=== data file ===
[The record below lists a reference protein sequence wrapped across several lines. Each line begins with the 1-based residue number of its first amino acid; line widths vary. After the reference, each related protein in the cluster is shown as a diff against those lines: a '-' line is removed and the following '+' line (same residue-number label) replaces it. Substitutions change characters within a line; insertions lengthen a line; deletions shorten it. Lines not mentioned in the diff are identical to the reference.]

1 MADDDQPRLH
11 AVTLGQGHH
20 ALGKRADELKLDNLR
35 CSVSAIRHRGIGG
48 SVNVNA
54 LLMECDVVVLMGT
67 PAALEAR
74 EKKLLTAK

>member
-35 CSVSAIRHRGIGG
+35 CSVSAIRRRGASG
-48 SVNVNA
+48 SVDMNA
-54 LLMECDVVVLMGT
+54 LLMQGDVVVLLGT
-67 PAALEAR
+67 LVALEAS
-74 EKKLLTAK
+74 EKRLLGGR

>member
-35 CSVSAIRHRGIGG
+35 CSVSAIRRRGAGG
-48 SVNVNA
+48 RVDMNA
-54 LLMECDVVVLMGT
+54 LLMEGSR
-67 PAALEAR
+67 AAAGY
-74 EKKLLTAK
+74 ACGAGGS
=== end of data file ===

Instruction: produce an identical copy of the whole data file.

[The record below lists a reference protein sequence wrapped across several lines. Each line begins with the 1-based residue number of its first amino acid; line widths vary. After the reference, each related protein in the cluster is shown as a diff against those lines: a '-' line is removed and the following '+' line (same residue-number label) replaces it. Substitutions change characters within a line; insertions lengthen a line; deletions shorten it. Lines not mentioned in the diff are identical to the reference.]

1 MADDDQPRLH
11 AVTLGQGHH
20 ALGKRADELKLDNLR
35 CSVSAIRHRGIGG
48 SVNVNA
54 LLMECDVVVLMGT
67 PAALEAR
74 EKKLLTAK

>member
-35 CSVSAIRHRGIGG
+35 CSVSAIRRRGASG
-48 SVNVNA
+48 SVDMNA
-54 LLMECDVVVLMGT
+54 LLMQGDVVVLLGT
-67 PAALEAR
+67 LVALEAS
-74 EKKLLTAK
+74 EKRLLGGR

>member
-35 CSVSAIRHRGIGG
+35 CSVSAIRRRGAGG
-48 SVNVNA
+48 RVDMNA
-54 LLMECDVVVLMGT
+54 LLMEGSR
-67 PAALEAR
+67 AAAGY
-74 EKKLLTAK
+74 ACGAGGS